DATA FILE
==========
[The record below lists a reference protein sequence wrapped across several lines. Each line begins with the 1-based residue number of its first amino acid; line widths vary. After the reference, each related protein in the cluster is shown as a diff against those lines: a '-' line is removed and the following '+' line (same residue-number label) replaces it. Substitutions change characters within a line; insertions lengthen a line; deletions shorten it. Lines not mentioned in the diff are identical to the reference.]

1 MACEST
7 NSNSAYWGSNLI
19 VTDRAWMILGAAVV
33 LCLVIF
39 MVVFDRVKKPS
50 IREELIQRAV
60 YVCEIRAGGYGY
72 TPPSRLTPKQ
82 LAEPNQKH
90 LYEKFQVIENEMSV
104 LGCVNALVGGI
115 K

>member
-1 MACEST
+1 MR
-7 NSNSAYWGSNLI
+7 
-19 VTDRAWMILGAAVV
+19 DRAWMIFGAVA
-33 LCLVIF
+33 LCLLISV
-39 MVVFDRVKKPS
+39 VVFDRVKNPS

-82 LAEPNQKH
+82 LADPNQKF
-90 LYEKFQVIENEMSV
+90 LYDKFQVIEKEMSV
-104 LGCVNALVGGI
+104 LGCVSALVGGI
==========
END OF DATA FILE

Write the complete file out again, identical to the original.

[The record below lists a reference protein sequence wrapped across several lines. Each line begins with the 1-based residue number of its first amino acid; line widths vary. After the reference, each related protein in the cluster is shown as a diff against those lines: a '-' line is removed and the following '+' line (same residue-number label) replaces it. Substitutions change characters within a line; insertions lengthen a line; deletions shorten it. Lines not mentioned in the diff are identical to the reference.]

1 MACEST
7 NSNSAYWGSNLI
19 VTDRAWMILGAAVV
33 LCLVIF
39 MVVFDRVKKPS
50 IREELIQRAV
60 YVCEIRAGGYGY
72 TPPSRLTPKQ
82 LAEPNQKH
90 LYEKFQVIENEMSV
104 LGCVNALVGGI
115 K

>member
-1 MACEST
+1 MR
-7 NSNSAYWGSNLI
+7 
-19 VTDRAWMILGAAVV
+19 DRAWMIFGAVA
-33 LCLVIF
+33 LCLLISV
-39 MVVFDRVKKPS
+39 VVFDRVKNPS

-82 LAEPNQKH
+82 LADPNQKF
-90 LYEKFQVIENEMSV
+90 LYDKFQVIEKEMSV
-104 LGCVNALVGGI
+104 LGCVSALVGGI